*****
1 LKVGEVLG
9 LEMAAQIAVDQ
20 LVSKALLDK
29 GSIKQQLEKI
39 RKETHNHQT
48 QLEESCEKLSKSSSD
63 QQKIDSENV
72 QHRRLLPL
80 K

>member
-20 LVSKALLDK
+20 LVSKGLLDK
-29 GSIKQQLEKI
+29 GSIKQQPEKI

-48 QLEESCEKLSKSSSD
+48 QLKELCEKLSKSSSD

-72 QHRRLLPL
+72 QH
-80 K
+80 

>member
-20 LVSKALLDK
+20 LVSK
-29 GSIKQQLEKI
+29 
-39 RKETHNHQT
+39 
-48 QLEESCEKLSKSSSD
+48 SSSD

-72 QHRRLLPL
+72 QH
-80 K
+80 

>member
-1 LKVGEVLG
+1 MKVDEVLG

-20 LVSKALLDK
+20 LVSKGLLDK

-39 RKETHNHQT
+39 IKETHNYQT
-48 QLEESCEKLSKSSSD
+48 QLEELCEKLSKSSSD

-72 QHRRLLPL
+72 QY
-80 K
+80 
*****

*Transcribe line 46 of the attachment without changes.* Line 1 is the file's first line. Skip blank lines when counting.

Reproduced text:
+80 